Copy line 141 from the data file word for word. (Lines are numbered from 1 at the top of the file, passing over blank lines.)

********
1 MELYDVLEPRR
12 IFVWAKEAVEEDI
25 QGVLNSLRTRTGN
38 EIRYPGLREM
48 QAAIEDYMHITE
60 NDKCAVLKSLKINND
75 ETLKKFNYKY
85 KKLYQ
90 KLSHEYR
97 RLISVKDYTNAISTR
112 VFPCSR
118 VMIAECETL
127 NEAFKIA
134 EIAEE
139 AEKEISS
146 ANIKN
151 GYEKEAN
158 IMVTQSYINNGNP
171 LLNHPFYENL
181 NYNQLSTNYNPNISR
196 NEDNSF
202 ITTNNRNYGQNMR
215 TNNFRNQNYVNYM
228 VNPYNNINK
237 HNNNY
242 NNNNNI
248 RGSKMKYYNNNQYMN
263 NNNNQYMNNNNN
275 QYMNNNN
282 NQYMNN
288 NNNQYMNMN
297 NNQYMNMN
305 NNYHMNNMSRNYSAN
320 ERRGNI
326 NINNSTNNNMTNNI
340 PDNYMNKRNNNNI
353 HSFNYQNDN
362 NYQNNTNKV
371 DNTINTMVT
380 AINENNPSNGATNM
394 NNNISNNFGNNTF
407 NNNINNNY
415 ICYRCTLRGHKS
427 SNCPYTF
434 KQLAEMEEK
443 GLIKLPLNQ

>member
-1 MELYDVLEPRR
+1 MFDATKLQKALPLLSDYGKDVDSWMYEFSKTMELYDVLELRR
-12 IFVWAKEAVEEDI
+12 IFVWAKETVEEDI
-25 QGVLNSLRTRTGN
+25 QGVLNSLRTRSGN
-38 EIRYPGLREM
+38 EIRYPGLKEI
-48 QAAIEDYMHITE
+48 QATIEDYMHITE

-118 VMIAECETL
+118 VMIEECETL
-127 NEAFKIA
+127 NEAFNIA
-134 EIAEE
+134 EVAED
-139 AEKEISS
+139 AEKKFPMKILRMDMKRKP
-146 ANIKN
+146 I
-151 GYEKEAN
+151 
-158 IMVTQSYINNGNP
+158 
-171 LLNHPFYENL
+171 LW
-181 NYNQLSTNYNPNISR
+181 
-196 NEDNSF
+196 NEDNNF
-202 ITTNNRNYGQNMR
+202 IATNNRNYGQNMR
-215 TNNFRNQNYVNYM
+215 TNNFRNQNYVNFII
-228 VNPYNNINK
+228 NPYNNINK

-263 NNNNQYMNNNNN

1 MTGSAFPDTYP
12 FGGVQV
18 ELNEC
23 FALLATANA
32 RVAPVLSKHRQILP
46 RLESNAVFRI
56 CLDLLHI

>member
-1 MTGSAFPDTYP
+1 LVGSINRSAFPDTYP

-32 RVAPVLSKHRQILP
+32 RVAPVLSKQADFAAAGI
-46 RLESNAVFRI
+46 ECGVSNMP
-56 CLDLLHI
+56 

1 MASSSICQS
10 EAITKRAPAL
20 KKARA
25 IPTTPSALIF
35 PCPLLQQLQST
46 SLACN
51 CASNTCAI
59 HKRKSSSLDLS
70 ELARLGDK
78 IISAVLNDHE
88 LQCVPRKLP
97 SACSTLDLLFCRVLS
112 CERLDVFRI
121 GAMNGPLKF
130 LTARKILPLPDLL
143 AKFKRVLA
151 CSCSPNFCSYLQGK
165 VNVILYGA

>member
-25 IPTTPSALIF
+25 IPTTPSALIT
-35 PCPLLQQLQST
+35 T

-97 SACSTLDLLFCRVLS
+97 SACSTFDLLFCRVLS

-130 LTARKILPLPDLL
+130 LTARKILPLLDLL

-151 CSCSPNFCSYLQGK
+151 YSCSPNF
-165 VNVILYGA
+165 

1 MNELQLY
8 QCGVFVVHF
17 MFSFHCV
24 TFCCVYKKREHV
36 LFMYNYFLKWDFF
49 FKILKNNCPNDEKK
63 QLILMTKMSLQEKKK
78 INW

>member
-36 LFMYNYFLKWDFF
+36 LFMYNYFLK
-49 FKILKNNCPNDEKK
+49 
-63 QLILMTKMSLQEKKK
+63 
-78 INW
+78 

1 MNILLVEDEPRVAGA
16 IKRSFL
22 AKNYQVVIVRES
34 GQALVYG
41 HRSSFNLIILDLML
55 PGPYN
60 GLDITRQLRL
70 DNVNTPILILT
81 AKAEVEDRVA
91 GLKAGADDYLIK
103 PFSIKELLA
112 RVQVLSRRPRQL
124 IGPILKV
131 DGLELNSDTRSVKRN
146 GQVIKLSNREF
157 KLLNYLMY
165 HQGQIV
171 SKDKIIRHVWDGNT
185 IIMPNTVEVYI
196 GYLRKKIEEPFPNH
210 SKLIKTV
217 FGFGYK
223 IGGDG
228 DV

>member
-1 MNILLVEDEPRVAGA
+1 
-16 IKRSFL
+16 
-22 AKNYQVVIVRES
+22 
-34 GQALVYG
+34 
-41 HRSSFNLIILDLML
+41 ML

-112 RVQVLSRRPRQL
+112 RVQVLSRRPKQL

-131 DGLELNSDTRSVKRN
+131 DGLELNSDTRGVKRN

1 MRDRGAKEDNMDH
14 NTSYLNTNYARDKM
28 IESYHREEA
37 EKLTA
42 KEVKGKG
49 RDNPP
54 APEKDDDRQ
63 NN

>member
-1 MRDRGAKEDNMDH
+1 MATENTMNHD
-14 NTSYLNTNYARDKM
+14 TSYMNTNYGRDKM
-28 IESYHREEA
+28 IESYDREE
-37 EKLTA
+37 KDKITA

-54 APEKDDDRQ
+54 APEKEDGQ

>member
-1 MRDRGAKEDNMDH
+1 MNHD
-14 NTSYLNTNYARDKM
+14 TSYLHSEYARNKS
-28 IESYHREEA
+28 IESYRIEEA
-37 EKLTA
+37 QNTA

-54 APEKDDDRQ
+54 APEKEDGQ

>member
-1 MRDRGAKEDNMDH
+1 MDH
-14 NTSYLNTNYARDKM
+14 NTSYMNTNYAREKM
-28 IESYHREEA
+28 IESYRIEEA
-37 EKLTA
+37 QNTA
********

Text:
-36 LFMYNYFLKWDFF